The California measure would allow residents to make “charitable” contributions to a new state-run nonprofit group in exchange for a credit that would offset their state tax burden. Classifying the payments as charitable contributions rather than local taxes would help Californians avoid hitting the cap.
But it is unclear that the federal government will greenlight the plan, which also still has to win approval by the state's Democratic governor and assembly.
Two former Treasury officials and five former IRS officials — including a former IRS commissioner, an attorney who served in the IRS chief counsel's office, and a director of the IRS's nonprofit division — have told The Washington Post that the agency could view the charitable contributions as an attempt to get around the Republican tax law, and issue guidance saying that it will view these payments as taxes subject to the cap. That could throw the issue to the courts.
Two former IRS trial attorneys working in the private sector in California gave similar judgments. (The California plan would give taxpayers a credit of 85 percent of the amount they contribute to the new state-run nonprofit organization.)
“I think the service will undoubtedly, almost inevitably look at this as a form of state and local taxes,” said Mark W. Everson, who served as commissioner of the IRS from 2003 to 2007 and now works at the tax consulting firm alliantgroup. “Suddenly, if you make a contribution, you’re relieved of your tax obligation? No. I’d be very surprised if this withstood IRS scrutiny.”
Lawmakers in New Jersey, Maryland and New York are weighing similar schemes to protect their taxpayers from bigger bills. The GOP tax law, which centered on a massive corporate tax cut and temporary reductions to personal income taxes, partially compensated for lost revenue by capping state tax deductions, a move projected to raise $90 billion in federal revenue by 2024.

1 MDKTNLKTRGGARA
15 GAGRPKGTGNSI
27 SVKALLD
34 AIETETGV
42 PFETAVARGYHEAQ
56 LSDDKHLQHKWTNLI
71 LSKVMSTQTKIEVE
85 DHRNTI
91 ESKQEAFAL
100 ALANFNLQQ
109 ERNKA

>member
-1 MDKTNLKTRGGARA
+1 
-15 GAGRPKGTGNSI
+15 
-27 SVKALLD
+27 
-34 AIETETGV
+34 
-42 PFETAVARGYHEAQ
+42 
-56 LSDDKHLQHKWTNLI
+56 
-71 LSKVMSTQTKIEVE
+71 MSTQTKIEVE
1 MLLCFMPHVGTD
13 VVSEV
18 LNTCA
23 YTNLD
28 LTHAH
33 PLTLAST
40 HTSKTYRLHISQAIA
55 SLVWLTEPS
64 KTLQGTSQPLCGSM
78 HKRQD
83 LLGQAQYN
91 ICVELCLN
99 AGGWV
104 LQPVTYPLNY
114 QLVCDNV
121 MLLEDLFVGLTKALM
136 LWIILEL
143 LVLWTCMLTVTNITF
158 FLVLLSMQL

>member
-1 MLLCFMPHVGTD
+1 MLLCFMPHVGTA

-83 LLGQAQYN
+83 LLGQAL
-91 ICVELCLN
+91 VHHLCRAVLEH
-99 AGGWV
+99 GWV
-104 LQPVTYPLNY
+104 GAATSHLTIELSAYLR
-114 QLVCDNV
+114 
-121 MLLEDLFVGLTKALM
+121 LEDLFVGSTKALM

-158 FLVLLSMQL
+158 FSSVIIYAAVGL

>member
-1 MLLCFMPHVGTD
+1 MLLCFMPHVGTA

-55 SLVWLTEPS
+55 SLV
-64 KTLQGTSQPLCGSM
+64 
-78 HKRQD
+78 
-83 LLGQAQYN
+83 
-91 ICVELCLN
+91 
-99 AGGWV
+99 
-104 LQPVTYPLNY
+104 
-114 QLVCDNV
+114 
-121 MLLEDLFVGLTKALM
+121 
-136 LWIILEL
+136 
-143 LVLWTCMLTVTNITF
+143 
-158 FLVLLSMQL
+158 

Democrats have assailed the cap as designed to punish liberal voters, since blue states have higher local taxes than the national average. The average deduction claimed by a Californian who deducts state and local taxes is $18,438, according to the governor's office.
Kevin de León, the California state Senate leader spearheading the proposal and a 2018 U.S. Senate candidate, has not recently consulted with the IRS, according to a spokesman. Staff members for Gov. Jerry Brown (D) have also not spoken to the IRS about the proposal, according to a spokesman, although Brown also raised concerns about whether the IRS could intervene. About three million Californians could benefit from the new plan, according to de León's office.
An IRS official declined to comment on California's proposal. Last month, U.S. Treasury attorney Thomas West said in an interview with the Wall Street Journal: “We are skeptical that some of these [ideas] would work.” Treasury Secretary Steven Mnuchin has called the idea “ridiculous.”
De León is relying on the advice of a group of law professors who have defended the charitable contribution plan, arguing that 30 states already allow residents to earn tax credits by donating to food pantries, private schools and other programs.
“Such a credit program, if well crafted, would stand on solid legal ground,” four professors, including Stanford Law's Joseph Bankman and Chicago Law's Daniel Hemel, wrote in an op-ed in Slate. “Republicans in Congress chose to pass a tax bill that would transfer hundreds of billions of dollars to multinational corporations and their shareholders while making it harder for states and localities to raise revenue for education, public safety, and other essential needs. It is entirely appropriate for state and local governments to push back against this attack.”
But former government practitioners argued that the charitable deduction plan departs from the IRS's mandate to enforce the broad intention of the law.
“It’s just silly when you think about it,” said Marvin Friedlander, who oversaw exempt organizations at the IRS before retiring in 2010.
“If it’s voluntary, why would anyone pay it? I believe the IRS will be forced to challenge these kinds of workarounds that attempt to substitute form over substance.”
Tax experts in California gave similar arguments. “The consensus among tax practitioners here is that it’s not very likely to be allowed,” said Igor Drabkin, a former IRS trial attorney now working in tax law in Southern California. “I think it’s more wishful thinking than reality.”
“It’s so transparently not charitably motivated,” said Chris Rizek, who served as a tax lawyer in the U.S. Treasury Department for three years. “The IRS will have to look at this, and my best guess is that they will say it will not work.”
Dan Reeves, de León's chief of staff, said in an email that nullifying California's plan would also require the IRS to nullify existing voucher programs in red states, and he suggested that the state would be prepared to fight the federal government in court over the issue.
“The bill is still taking shape, so it would be premature for the IRS to cast any sort of judgment on the measure,” Reeves said. “Even if the IRS did move to disallow such deductions, this issue would be ultimately decided in a federal court, where significant precedent supports these types of programs.”